As we struggle to come to terms with the fact that soon our skies will be darkened by flocks of unmanned aerial vehicles – you know, drones – doing everything from delivering packages, creep-peeping the hottie next door, sneaking meth across the border, and, of course, fighting insurgents, there is a backlash brewing to the free flying dreams of UAV entrepreneurs. Which means while you may not be able to get your NIMBY ‘Murica mitts on an actual drone hunting license, there is a whole industry working on ways to bring these soon-to-be ubiquitous robot carrier pigeons down to earth.
The latest entry in the anti-drone market is straight out of science fiction, or at least sounds that way at first – it’s a death ray. No, really. Luckily, however, it’s a death ray that only works on robots, by turning them off mid-flight and bringing them plummeting to the ground. Distributed in the United State by Liteye, a Colorado-based company that offers a wide array of militaristic products that are mostly focused on intelligence, such as radar and thermal imaging, the AUDS anti UAV Defense System can “detect, track, identify, and defeat” drones, using what is essentially a concentrated radio wave blast to disable its flying prey.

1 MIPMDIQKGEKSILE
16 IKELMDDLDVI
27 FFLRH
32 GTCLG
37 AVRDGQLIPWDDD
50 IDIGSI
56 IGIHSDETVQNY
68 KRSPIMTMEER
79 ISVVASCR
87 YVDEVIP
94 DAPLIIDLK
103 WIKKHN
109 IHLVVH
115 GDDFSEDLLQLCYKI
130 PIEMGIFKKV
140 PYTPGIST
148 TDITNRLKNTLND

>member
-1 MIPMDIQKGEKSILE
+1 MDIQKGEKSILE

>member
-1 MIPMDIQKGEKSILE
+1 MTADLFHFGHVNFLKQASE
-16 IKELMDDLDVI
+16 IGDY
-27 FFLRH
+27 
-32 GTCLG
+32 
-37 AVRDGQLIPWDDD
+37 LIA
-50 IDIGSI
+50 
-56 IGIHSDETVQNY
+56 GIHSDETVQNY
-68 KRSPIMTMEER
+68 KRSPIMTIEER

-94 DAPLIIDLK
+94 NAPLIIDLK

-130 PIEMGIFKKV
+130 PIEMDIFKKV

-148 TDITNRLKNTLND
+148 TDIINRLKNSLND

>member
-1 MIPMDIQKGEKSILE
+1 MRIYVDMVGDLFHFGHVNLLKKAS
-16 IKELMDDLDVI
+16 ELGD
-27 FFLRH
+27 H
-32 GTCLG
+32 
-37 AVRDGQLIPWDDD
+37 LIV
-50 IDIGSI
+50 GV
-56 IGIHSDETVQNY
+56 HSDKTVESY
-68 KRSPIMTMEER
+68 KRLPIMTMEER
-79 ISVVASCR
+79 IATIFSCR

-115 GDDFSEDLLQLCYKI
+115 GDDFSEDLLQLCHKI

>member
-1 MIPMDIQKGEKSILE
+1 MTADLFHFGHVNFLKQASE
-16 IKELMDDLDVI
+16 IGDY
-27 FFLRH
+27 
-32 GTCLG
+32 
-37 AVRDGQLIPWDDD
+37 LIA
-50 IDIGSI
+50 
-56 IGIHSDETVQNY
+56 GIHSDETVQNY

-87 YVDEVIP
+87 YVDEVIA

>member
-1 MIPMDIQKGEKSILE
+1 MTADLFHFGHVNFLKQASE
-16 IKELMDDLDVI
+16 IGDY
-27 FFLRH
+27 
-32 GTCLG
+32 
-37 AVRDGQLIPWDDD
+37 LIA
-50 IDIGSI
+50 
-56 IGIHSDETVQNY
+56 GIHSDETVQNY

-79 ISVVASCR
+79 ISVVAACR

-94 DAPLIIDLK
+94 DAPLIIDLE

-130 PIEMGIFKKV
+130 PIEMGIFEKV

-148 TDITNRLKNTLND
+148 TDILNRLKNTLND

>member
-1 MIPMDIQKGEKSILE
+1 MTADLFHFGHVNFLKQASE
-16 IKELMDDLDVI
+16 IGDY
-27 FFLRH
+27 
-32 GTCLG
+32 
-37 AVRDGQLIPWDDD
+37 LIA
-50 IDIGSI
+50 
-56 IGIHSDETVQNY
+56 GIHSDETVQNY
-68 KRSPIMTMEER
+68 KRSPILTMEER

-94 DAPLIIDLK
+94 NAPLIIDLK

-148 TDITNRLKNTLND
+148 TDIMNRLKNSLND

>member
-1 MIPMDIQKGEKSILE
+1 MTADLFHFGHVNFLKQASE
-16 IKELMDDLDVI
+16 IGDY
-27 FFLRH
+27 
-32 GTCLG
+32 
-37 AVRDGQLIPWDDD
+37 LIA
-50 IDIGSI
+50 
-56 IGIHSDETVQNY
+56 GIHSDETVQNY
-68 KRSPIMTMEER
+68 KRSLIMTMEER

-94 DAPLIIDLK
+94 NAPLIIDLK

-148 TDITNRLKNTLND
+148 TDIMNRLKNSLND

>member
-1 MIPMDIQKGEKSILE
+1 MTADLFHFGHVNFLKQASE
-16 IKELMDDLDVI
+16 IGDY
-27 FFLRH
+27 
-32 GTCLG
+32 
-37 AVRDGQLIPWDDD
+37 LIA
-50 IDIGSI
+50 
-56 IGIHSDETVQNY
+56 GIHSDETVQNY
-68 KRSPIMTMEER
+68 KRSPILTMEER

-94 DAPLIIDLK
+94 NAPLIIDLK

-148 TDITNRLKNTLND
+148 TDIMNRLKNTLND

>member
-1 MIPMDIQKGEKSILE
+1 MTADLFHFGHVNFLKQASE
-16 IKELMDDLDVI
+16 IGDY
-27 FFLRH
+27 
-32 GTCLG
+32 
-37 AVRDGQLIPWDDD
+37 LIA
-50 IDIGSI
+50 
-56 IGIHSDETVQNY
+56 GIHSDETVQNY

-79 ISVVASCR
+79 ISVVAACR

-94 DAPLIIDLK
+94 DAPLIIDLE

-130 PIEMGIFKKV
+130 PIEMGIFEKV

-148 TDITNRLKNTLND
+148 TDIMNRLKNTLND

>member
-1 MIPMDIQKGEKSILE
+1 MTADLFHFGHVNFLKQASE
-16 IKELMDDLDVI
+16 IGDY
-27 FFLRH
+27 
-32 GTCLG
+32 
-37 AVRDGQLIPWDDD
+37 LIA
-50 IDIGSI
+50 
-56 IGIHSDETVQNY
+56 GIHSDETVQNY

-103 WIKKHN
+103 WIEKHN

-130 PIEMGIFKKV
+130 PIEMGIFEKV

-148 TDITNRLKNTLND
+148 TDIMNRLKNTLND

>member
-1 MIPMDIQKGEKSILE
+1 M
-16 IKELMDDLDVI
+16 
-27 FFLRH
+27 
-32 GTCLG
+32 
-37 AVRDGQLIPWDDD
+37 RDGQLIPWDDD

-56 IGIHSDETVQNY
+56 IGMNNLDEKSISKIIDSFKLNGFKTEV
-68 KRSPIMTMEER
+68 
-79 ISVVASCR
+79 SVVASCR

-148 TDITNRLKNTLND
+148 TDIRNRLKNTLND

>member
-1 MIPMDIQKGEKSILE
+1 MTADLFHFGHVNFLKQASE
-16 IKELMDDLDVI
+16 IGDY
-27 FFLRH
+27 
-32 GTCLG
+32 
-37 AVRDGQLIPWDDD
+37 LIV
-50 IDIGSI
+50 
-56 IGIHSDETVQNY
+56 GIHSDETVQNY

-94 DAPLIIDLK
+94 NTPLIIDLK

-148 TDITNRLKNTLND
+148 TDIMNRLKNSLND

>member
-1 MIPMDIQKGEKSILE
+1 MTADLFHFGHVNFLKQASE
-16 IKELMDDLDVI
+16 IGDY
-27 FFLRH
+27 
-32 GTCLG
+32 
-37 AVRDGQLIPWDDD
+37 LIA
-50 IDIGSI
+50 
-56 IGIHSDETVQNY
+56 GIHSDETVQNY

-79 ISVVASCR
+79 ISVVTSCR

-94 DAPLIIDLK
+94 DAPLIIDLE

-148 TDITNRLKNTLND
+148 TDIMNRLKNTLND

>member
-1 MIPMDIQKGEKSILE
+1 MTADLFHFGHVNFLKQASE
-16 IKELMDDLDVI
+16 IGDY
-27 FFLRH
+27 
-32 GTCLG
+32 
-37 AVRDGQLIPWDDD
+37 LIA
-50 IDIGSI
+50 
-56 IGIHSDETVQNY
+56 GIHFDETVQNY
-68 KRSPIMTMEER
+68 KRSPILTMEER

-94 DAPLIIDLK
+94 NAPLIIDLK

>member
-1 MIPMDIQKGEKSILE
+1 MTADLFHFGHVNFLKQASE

Impressive, eh? It looks cool, too, in an Empire Strikes Back retro military tech sort of way. Available now, Liteye is focusing their sales efforts on airports and “the homeland security market.” Just in time to take out those drone swarms the army has been developing, if you are the type of person who worries about such things.
If a radio death ray isn’t space age enough to get your handmade tinfoil hat all askew with excitement, don’t fret – you can just hold out for the slightly more Death Star seeming compact laser weapons system from Boeing. Or keep it old school – grab a shotgun from your bomb shelter's arsenal and get all Duck Hunt on 'em: